Traditions evolve over time negotiating changes with the contemporary world. This is especially true for gastronomy, as chefs are open to experimentation and fusions with other cuisines. However here in Italy, where there is such a variety of regional cuisines and biodiversity, this often happens in-house, so to speak.
Festivities are always a good excuse to get together and enjoy large family feasts, and diets invariably start after Christmas. The most important meal being the Christmas Eve Dinner, with the children opening their presents immediately after, and some adults going to church for Midnight Mass.
How do you prepare for Christmas Eve Dinner and what are the traditional dishes served?
Needless to say, fish is especially popular, and Baccalà, salted Codfish, is considered a must. It can be served fried in batter, in umido – boiled or fried – dressed with tomato sauce, olives and capers, or inside insalata di rinforzo, a salad with cabbage, mayonnaise and Baccalà. But this is only the tip of the iceberg. Here is an example of a traditional family menu in a Neapolitan household.
The Neapolitan Family Menu
Olives, groceries, octopus salad, anchovies
Spaghetti with Clams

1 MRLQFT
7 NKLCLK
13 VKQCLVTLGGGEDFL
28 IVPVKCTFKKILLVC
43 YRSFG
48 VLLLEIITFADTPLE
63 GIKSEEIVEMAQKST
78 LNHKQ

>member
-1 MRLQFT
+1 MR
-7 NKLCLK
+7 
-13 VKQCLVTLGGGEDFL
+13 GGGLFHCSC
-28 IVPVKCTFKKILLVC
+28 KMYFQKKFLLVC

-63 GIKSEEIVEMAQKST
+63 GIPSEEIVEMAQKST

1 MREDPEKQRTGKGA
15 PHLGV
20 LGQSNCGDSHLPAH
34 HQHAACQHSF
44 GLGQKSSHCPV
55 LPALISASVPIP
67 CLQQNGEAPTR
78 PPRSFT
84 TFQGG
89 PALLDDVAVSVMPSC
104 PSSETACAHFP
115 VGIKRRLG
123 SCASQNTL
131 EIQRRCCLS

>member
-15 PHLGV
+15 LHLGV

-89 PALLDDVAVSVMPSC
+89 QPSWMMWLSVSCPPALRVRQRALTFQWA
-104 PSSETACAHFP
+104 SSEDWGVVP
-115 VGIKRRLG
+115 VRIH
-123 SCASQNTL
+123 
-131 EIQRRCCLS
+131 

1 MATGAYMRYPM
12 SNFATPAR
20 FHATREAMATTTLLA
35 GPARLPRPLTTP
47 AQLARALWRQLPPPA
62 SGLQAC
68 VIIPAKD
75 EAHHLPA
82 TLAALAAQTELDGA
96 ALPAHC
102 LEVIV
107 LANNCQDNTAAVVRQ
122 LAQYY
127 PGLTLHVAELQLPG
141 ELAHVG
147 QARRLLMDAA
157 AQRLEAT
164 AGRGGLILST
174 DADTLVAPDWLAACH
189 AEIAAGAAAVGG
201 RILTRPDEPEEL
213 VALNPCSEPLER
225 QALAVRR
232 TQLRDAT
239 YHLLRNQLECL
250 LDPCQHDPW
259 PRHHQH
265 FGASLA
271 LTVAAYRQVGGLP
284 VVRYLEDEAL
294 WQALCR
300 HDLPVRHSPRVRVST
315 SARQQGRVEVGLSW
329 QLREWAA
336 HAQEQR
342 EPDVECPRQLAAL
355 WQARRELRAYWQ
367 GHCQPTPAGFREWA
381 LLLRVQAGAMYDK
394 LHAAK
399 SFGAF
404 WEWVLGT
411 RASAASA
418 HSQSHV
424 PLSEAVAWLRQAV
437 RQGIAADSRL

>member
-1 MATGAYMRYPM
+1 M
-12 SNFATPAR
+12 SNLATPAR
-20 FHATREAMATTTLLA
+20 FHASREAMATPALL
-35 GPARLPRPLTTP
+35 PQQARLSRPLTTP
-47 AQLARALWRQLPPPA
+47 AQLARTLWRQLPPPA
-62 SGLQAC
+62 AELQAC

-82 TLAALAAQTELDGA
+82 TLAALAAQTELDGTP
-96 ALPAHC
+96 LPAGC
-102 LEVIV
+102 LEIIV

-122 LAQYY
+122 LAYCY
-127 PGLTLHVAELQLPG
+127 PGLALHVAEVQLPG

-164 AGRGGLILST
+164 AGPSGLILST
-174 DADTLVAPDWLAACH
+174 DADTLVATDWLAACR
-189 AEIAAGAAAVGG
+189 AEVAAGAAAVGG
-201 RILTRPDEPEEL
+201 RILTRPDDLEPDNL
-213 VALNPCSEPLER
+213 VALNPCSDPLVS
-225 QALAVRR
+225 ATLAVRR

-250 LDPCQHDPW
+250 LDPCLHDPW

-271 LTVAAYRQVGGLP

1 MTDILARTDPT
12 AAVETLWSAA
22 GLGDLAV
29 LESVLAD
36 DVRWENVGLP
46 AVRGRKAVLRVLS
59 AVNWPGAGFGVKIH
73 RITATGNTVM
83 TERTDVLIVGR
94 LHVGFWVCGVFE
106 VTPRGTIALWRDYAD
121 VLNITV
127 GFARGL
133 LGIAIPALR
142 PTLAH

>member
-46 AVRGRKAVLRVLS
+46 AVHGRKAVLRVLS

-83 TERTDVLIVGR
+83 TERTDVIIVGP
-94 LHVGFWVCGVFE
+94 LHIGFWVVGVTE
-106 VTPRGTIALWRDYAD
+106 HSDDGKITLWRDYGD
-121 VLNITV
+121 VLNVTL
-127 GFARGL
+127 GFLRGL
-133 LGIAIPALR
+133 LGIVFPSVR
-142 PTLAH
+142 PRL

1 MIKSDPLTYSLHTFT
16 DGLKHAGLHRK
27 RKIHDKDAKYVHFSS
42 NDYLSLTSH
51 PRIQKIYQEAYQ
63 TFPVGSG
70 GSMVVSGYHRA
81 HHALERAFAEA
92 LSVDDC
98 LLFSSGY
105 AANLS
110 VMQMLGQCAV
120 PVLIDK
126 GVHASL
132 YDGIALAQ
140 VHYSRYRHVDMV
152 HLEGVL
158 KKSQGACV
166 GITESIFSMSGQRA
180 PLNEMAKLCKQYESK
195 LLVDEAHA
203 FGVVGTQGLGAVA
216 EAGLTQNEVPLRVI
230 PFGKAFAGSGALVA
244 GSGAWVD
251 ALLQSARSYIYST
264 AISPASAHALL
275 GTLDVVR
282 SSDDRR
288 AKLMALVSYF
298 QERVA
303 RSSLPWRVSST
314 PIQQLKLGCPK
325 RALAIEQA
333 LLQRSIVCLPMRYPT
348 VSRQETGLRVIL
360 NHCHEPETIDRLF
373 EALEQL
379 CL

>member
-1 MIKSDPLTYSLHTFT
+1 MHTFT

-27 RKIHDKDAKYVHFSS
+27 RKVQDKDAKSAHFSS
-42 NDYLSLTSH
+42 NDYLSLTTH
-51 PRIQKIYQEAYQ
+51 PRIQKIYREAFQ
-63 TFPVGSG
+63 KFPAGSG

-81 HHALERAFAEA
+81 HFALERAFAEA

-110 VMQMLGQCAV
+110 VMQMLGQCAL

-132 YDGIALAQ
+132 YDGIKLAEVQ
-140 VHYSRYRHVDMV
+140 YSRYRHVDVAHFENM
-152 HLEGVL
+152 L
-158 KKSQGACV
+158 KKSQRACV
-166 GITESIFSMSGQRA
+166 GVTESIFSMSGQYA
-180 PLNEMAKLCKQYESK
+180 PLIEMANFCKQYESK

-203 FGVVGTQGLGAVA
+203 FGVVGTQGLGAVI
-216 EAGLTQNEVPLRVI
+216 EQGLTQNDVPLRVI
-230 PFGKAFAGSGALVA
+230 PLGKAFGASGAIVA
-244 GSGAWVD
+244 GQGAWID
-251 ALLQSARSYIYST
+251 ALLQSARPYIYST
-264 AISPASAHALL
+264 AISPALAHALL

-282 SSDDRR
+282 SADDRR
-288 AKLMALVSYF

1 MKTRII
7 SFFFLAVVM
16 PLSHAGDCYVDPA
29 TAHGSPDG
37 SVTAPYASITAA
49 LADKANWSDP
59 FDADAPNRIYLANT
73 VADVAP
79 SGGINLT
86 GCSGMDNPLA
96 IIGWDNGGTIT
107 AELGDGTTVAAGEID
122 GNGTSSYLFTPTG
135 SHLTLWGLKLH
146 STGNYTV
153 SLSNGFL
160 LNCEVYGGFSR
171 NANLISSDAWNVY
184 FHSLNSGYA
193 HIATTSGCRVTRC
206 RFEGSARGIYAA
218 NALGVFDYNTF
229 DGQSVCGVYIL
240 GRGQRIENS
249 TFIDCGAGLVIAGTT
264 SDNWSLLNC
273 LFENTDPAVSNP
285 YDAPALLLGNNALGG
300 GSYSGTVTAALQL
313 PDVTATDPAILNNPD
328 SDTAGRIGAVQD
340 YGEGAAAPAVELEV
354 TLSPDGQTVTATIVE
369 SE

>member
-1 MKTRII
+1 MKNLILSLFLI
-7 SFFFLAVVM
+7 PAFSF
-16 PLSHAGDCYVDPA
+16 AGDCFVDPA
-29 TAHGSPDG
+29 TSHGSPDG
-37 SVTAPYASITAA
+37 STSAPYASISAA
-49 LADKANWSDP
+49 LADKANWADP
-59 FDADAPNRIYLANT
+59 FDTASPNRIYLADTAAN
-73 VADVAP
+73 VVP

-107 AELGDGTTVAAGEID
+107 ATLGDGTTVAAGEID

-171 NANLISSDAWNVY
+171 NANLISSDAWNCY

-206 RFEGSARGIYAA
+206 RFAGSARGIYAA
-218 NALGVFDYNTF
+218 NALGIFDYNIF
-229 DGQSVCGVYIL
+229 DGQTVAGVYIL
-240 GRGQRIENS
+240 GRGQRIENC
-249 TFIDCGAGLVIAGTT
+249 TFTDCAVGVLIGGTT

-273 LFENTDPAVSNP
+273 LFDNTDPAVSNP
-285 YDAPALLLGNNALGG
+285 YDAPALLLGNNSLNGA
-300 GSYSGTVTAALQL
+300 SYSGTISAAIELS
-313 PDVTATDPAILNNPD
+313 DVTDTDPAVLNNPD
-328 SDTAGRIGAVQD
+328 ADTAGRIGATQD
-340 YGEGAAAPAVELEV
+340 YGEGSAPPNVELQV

Mullet, Baccalà, Capitone eel
Insalata di rinforzo, salad
A very tense house-wife would be cooking all this with little help from the husband, and dreading judgement from the mother in law. However, the couple would have a special moment together and actually enjoy doing all the shopping for it.
This would happen – and does indeed still happen – on the night of 23rd of December. Fishmongers open early in the morning and close as late as 2 a.m.! Yes you got it right! It’s crazy but it’s fun. People go shopping for fish late at night.
A late night out shopping for fish
When they get to the fishmonger’s they choose the fish expertly, have a chat and improvise an aperitif with raw shellfish varying from mussels to clams, taratufi – warty venus clams, small shrimps, oysters and white wine, which has now evolved into Prosecco. This is possible because most customers will have ordered their fish in advance, and not everyone turns up at late hours. The fish shop will have lemons ready for the shellfish, eager to offer customers a treat that has been around far longer than the recently introduced sushi-style crudités. The shops will be lit up with the big light bulbs from Lampare, the old fishing boats, decorated with fishing nets, and display some live fish in shallow bowls, or some very large ones like whole sword-fish. The most popular places in Naples are Mergellina, by the sea front towards Posillipo, the market Aret é mura, near the ancient city gates of Porta Nolana and Porta Capuana, and Pignasecca market in Montesanto.